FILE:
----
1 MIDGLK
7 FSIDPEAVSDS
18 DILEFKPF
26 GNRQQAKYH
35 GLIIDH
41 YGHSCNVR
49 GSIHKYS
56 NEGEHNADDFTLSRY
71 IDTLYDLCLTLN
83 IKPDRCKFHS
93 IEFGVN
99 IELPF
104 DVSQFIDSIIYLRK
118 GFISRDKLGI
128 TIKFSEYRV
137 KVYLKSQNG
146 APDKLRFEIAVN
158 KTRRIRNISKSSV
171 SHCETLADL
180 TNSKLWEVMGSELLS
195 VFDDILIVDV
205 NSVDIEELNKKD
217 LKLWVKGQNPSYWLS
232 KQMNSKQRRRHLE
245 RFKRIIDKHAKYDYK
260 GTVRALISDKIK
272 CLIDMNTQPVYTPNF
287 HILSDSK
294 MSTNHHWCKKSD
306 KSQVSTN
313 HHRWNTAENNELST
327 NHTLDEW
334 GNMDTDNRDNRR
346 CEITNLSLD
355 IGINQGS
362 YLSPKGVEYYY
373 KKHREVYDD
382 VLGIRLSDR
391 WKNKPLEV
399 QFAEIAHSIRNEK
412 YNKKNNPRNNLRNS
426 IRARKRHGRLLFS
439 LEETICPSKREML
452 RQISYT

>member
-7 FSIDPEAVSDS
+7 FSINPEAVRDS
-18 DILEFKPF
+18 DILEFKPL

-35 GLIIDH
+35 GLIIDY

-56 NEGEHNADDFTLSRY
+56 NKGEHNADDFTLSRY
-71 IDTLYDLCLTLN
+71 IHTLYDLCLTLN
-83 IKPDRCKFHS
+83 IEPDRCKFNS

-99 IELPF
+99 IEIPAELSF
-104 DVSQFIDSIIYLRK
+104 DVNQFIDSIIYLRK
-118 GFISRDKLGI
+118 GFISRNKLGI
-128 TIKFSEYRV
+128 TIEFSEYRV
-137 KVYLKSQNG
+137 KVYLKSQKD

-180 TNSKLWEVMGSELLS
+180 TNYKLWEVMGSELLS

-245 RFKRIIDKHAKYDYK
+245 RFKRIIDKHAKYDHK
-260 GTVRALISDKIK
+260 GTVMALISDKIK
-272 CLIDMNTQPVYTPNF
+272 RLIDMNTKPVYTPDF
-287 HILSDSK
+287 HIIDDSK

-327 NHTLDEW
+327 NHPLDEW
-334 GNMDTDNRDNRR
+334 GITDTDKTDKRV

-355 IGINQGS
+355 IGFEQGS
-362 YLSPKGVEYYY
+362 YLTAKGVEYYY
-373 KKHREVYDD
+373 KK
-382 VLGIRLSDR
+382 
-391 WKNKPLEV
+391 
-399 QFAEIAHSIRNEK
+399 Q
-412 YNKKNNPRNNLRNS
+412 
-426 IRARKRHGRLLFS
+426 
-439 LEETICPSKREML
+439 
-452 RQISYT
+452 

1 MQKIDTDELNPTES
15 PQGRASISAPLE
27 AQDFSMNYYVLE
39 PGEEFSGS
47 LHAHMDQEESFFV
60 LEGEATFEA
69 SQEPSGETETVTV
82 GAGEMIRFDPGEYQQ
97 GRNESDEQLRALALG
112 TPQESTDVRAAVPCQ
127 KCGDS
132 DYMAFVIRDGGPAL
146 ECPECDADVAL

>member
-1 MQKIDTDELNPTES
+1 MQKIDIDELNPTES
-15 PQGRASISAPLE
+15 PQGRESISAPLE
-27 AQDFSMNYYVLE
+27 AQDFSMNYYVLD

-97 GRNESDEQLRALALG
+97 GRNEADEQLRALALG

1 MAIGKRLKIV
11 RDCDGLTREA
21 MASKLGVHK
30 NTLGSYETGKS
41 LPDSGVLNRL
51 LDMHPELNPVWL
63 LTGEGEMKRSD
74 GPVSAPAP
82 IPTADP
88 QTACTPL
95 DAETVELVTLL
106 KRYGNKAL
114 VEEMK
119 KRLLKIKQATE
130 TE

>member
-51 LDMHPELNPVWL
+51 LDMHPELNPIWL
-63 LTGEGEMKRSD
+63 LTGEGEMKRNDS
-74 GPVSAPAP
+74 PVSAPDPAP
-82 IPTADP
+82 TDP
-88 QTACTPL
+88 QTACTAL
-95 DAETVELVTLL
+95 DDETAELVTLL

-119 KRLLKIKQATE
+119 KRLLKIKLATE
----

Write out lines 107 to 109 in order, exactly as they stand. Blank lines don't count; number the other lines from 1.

60 LEGEATFEA
69 SQEPSGETETVTV
82 GAGEMIRFDPGEYQQ